Prime Minister Narendra Modi said on Monday the consumer will be “king” under the goods and services tax (GST) that will liberate people from “tax terrorism” as Parliament cleared a bill to roll-out one of India’s biggest reforms, ending its five-year-wait.
Minutes before the Lok Sabha passed the 122nd constitution amendment bill, Modi called the GST “pro-poor” — echoing a plank used by the Congress to demand changes in the NDA’s version of the legislation.
The PM said the GST will check tax evasion, detect and curb black money and nearly eliminate the human interface between tax-payers and collectors.
“The GST will give people freedom from tax terrorism,” said Modi, highlighting the importance of the day that saw, in 1942, the start of the August Kranti movement, a part of the India’s independence struggle. He also announced all essential goods used by poor people will be kept out of the tax net.
The Lok Sabha voted 443-0 in favour of the bill, approving all nine amendments by the Rajya Sabha last Wednesday. The bill now requires clearance of at least 15 out of 29 states to be given the President’s approval.
After the states’ nod, the GST can create a common national market, replacing myriad state levies. The target date for the GST launch is April 1, 2017.
In Parliament, both the PM and finance minister Arun Jaitley maintained the states will gain under GST, brushing aside allegations they will forgo their financial sovereignty.
“States and Centre will be pooling in their sovereignty together and creating a new mechanism which will take all its decision within that pooled sovereignty,” Jaitley said.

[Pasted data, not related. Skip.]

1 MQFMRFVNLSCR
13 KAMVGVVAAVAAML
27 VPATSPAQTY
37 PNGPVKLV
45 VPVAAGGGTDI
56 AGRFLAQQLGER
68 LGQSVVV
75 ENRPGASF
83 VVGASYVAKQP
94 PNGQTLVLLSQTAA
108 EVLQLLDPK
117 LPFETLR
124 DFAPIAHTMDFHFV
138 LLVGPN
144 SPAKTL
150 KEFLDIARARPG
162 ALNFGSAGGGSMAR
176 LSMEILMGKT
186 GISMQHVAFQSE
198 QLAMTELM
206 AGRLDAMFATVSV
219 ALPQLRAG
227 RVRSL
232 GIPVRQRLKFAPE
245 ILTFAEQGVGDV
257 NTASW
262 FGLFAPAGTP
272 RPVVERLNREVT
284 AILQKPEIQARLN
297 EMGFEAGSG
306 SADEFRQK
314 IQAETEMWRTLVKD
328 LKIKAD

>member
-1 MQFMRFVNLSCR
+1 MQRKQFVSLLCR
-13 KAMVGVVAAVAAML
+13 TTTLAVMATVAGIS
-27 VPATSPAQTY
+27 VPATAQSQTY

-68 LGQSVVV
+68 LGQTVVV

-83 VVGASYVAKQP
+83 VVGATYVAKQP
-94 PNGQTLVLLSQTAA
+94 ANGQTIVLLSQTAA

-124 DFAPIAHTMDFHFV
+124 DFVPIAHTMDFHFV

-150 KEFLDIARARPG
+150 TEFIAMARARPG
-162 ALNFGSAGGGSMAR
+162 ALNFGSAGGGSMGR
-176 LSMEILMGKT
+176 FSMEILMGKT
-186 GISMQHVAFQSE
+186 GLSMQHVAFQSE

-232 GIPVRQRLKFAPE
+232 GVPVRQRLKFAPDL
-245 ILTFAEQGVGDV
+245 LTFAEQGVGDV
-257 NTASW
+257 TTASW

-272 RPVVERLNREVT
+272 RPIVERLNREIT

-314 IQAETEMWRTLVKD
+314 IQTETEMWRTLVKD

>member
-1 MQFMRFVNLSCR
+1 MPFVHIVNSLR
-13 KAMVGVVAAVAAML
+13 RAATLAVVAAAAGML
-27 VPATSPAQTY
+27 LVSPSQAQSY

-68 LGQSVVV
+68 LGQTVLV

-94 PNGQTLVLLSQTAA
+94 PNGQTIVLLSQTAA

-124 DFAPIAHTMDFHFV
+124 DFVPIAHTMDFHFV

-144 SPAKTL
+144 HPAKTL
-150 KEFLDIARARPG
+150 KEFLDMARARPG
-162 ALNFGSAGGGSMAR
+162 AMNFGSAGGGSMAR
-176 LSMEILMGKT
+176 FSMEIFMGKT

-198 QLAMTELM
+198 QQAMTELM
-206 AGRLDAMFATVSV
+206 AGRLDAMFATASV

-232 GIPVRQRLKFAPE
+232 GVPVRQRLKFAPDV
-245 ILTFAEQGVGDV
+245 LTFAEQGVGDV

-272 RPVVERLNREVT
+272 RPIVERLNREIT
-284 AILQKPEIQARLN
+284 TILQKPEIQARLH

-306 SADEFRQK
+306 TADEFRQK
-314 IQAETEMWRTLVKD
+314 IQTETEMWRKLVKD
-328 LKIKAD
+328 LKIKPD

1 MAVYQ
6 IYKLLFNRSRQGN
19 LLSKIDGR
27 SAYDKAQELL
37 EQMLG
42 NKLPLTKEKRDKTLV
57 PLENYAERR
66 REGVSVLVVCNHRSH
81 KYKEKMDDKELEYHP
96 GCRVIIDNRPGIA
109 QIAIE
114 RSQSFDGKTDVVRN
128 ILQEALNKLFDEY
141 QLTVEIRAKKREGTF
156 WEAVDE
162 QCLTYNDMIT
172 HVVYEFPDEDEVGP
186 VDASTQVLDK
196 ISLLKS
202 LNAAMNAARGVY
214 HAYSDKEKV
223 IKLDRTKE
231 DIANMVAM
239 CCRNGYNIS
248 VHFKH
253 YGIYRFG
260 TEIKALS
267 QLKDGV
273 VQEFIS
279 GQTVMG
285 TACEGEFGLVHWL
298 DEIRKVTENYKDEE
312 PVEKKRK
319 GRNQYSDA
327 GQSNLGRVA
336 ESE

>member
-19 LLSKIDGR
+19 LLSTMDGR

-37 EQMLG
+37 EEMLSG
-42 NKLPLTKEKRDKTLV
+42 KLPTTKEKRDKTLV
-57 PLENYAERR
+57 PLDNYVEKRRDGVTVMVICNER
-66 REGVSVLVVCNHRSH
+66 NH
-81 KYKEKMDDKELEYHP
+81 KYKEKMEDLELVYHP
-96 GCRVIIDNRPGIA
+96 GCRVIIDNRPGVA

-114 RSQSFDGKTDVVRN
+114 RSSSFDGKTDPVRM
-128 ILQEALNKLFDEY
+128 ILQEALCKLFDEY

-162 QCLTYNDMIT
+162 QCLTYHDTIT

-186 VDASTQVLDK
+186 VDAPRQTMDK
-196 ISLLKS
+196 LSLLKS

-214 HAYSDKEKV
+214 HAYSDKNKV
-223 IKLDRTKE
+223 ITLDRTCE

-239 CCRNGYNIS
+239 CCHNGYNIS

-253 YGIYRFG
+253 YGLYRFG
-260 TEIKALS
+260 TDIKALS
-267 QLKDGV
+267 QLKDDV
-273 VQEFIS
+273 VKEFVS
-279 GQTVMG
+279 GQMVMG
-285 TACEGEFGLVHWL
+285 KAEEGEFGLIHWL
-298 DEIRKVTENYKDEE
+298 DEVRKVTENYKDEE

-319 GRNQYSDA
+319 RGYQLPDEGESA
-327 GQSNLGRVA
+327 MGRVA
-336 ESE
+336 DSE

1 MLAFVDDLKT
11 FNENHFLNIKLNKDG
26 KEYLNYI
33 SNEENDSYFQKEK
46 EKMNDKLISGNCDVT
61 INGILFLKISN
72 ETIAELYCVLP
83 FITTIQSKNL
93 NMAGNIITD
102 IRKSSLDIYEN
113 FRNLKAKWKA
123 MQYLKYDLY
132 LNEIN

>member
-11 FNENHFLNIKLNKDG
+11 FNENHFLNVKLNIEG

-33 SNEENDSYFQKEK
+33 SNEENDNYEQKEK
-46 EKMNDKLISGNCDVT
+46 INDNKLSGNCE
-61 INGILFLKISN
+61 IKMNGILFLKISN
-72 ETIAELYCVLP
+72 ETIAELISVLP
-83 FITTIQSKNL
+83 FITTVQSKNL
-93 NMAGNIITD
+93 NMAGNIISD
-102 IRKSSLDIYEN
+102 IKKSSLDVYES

Under the current system, levies are charged at multiple points and by different authorities – for example, by the police at check points or by state government agencies at inter-state borders. This encourages corruption that a common nationwide tax is expected to eliminate.
The GST bill was first proposed by the UPA government but political compulsions stalled the legislation since 2011. The legislation was the showpiece of the NDA’s reform agenda but could only be cleared after protracted negotiations with the Congress.
As many Opposition leaders spoke about their roles in passing the GST bill, Modi said, “People always talk about who gave birth to Krishna and who brought him up. This is not a victory of any party. This is a victory of the Indian democracy.”
The PM maintained parties came together to put “Rashtraniti” over “Rajniti” (nation over politics).
He dubbed the GST as a “great step towards transformation” and a “great step towards transparency”, drawing a parallel between the motto of “one nation, one tax” and the BJP’s poll slogan of Ek Bharat, Srestha Bharat”.
Often accused by Opposition of blocking the UPA-era GST bill as Gujarat chief minister, Modi said as CM, he had some apprehensions and consulted then finance minister Pranab Mukherjee.
Congress floor leader Mallikarjun Kharge, however, quipped later, “We are glad that what Modi could not understand as a chief minister, he could realise it as prime minister.”
Modi said backward states were “guaranteed to benefit” and could spend additional resources on social sector and infrastructure. He added that the consumer will benefit because of uniformity in tax rate and processing. The new tax will help and guarantee safety to small traders—a core vote bank of the BJP—he said.
Wrapping up his speech, Modi, however, didn’t forget to mention that his 100-week old government has passed more than 100 bills in Parliament.